Shortly after the parties signed the settlement agreement, Grant and the Does got into a dispute over the amount of fees owed to Grant. Grant filed suit against the Does in district court to recover his fees, and thereafter, the parties reached a settlement agreement on the issue. Grant v. Doe, Civ. No. 2:07-CV-01087-GEB-EFB (E.D. Cal. 2007). In addition to settling the fee dispute, the agreement between Grant and the Does obligated Grant to defend and indemnify the Does against liability up to $100,000, and contained a forum selection clause, designating the United States District Court for the Eastern District of California as a proper forum. (Cross-Claim at ¶ 7; Decl. of Eric Grant in Opp'n to Mot. to Transfer ("Grant Transfer Decl."), filed Oct. 20, 2008, ¶ 4.)
Days after settling with the Does, Grant sued Goemans in state court, seeking declaratory judgment as to Goemans' interest in the attorney's fees generated by the underlying litigation. (Ex. 8 to Decl. of Paul Alston in Supp. of Mot. to Dismiss. ("Alston Decl."), filed July 9, 2008.) Approximately five months after suing Goemans, Grant sought and obtained a protective order barring Goemans from disclosing any of the confidential terms of the settlement agreement between the Estate defendants and the Does. (Id. ¶ 24.)
However, Goemans subsequently spoke with representatives of newspapers and television stations in Hawaii. (Grant Compl., filed Mar. 28, 2008, ¶ 26.) In those interviews, Goemans disclosed what he claimed to be the amount of the settlement between the Estate defendants and the Does. (Id.) Goemans' disclosure caused great public controversy in Hawaii, and was featured in television newscasts and in both of Hawaii's leading newspapers. (Id.)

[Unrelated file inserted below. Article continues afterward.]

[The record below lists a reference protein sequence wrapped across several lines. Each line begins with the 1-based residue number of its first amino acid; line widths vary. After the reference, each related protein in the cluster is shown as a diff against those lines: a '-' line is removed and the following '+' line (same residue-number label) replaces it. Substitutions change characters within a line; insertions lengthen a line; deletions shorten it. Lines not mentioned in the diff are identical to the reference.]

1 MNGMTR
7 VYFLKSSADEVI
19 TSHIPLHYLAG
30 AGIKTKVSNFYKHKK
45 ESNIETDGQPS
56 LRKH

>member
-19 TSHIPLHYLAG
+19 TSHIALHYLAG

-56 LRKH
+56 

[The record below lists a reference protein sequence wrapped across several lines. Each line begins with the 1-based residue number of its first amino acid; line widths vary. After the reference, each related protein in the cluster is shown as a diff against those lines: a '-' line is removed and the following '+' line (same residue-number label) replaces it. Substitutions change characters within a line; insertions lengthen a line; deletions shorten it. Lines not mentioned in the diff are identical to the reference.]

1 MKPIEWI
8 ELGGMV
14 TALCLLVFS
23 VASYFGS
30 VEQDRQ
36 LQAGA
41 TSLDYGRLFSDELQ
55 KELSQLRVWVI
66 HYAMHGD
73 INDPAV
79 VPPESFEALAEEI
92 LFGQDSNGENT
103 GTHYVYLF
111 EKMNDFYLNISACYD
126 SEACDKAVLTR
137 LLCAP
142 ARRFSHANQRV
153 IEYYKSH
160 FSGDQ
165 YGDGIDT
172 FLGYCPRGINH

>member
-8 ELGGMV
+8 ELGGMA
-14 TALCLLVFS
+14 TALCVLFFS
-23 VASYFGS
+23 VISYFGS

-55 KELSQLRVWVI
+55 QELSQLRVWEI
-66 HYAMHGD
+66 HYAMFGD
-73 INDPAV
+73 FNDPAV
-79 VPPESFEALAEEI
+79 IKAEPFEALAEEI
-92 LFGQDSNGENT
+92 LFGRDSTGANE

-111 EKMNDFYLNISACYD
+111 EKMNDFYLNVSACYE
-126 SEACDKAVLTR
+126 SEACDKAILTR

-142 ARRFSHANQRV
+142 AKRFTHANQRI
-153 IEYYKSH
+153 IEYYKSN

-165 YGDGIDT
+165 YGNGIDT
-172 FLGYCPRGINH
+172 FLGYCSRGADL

Following Goemans' disclosure of the purported settlement amount, Grant brought this action against the Estate defendants and the Does, seeking a declaration that he is not liable to either party for damages arising out of the breach of the confidential settlement agreement. The Does subsequently brought a cross-claim against the Estate defendants, seeking injunctive and declaratory relief, and brought a counter-claim against Grant, seeking indemnity and declaratory relief. The Estate defendants now move to dismiss for lack of subject matter jurisdiction and personal jurisdiction, or, in the alternative, to transfer venue pursuant to 28 U.S.C. § 1404.
A. Subject Matter Jurisdiction
The Estate defendants assert that the complaint must be dismissed because the court lacks subject matter jurisdiction. Specifically, the Estate defendants argue that the Does must be realigned as plaintiffs for jurisdictional purposes because Grant and the Does share a common interest in the principal issue in the litigation, and once realigned, there is not complete diversity between the parties.
Under Rule 12(b)(1) of the Federal Rules of Civil Procedure, a party may by motion raise the defense that the court lacks "jurisdiction over the subject matter" of a claim. Fed. R. Civ. P. 12(b)(1). The plaintiff bears the burden of proof that jurisdiction exists. Stock West, Inc. v. Confederated Tribes, 873 F.2d 1221, 1225 (9th Cir. 1989); Thornhill Publishing Co. v. General Telephone & Electronics Corp., 594 F.2d 730, 733 (9th Cir. 1979). If, as here, the defendant attacks "the existence of subject matter jurisdiction in fact, quite apart from any pleading," sometimes referred to as a "speaking motion," the defendant can "rely on affidavits or any other evidence properly before the court." Mortensen v. First Fed. Sav. & Loan Ass'n, 549 F.2d 884, 891 (3d Cir. 1977); St. Clair v. City of Chico, 880 F.2d 199, 201 (9th Cir. 1989). "It then becomes necessary for the party opposing the motion to present affidavits or any other evidence necessary to satisfy its burden of establishing that the court, in fact, possesses subject matter jurisdiction." Id.
28 U.S.C. § 1332 "confers jurisdiction on federal courts when each defendant is a citizen of a different state from each plaintiff." Dolch v. United Cal. Bank, 702 F.2d 178, 181 (9th Cir. 1983) (citations omitted). "The courts, not the parties, are responsible for aligning the parties according to their interests in the litigation. If the interests of a party named as a defendant coincide with those of the plaintiff in relation to the purpose of the lawsuit, the named defendant must be realigned as a plaintiff ...